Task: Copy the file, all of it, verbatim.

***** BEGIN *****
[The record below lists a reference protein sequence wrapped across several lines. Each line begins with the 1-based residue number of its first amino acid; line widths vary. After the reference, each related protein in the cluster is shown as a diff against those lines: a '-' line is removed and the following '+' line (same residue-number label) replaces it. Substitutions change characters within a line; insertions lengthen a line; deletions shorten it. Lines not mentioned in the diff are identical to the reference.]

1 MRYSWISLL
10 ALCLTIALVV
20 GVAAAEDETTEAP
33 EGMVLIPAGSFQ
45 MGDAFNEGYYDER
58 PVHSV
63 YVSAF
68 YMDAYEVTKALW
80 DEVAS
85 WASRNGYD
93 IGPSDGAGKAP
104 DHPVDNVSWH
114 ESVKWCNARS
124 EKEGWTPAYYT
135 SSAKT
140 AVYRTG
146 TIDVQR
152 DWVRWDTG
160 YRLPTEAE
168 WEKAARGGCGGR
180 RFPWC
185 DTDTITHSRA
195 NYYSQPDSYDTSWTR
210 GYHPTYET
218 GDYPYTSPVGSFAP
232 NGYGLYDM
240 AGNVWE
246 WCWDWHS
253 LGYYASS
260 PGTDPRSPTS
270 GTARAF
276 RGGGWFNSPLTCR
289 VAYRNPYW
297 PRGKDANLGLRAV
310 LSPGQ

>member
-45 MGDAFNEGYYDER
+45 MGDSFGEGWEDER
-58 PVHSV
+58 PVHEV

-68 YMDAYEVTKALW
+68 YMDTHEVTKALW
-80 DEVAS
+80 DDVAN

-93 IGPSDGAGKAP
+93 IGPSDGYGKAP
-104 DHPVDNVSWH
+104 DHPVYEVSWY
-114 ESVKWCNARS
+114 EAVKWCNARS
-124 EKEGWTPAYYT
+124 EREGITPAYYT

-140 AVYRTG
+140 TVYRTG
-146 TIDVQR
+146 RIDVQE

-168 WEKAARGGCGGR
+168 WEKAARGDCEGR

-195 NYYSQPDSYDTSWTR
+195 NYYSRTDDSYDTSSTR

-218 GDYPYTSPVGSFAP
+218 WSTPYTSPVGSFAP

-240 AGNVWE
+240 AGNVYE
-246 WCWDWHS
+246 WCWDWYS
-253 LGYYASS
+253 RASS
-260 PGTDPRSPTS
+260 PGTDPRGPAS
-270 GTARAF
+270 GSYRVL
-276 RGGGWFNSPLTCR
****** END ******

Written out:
[The record below lists a reference protein sequence wrapped across several lines. Each line begins with the 1-based residue number of its first amino acid; line widths vary. After the reference, each related protein in the cluster is shown as a diff against those lines: a '-' line is removed and the following '+' line (same residue-number label) replaces it. Substitutions change characters within a line; insertions lengthen a line; deletions shorten it. Lines not mentioned in the diff are identical to the reference.]

1 MRYSWISLL
10 ALCLTIALVV
20 GVAAAEDETTEAP
33 EGMVLIPAGSFQ
45 MGDAFNEGYYDER
58 PVHSV
63 YVSAF
68 YMDAYEVTKALW
80 DEVAS
85 WASRNGYD
93 IGPSDGAGKAP
104 DHPVDNVSWH
114 ESVKWCNARS
124 EKEGWTPAYYT
135 SSAKT
140 AVYRTG
146 TIDVQR
152 DWVRWDTG
160 YRLPTEAE
168 WEKAARGGCGGR
180 RFPWC
185 DTDTITHSRA
195 NYYSQPDSYDTSWTR
210 GYHPTYET
218 GDYPYTSPVGSFAP
232 NGYGLYDM
240 AGNVWE
246 WCWDWHS
253 LGYYASS
260 PGTDPRSPTS
270 GTARAF
276 RGGGWFNSPLTCR
289 VAYRNPYW
297 PRGKDANLGLRAV
310 LSPGQ

>member
-45 MGDAFNEGYYDER
+45 MGDSFGEGWEDER
-58 PVHSV
+58 PVHEV

-68 YMDAYEVTKALW
+68 YMDTHEVTKALW
-80 DEVAS
+80 DDVAN

-93 IGPSDGAGKAP
+93 IGPSDGYGKAP
-104 DHPVDNVSWH
+104 DHPVYEVSWY
-114 ESVKWCNARS
+114 EAVKWCNARS
-124 EKEGWTPAYYT
+124 EREGITPAYYT

-140 AVYRTG
+140 TVYRTG
-146 TIDVQR
+146 RIDVQE

-168 WEKAARGGCGGR
+168 WEKAARGDCEGR

-195 NYYSQPDSYDTSWTR
+195 NYYSRTDDSYDTSSTR

-218 GDYPYTSPVGSFAP
+218 WSTPYTSPVGSFAP

-240 AGNVWE
+240 AGNVYE
-246 WCWDWHS
+246 WCWDWYS
-253 LGYYASS
+253 RASS
-260 PGTDPRSPTS
+260 PGTDPRGPAS
-270 GTARAF
+270 GSYRVL
-276 RGGGWFNSPLTCR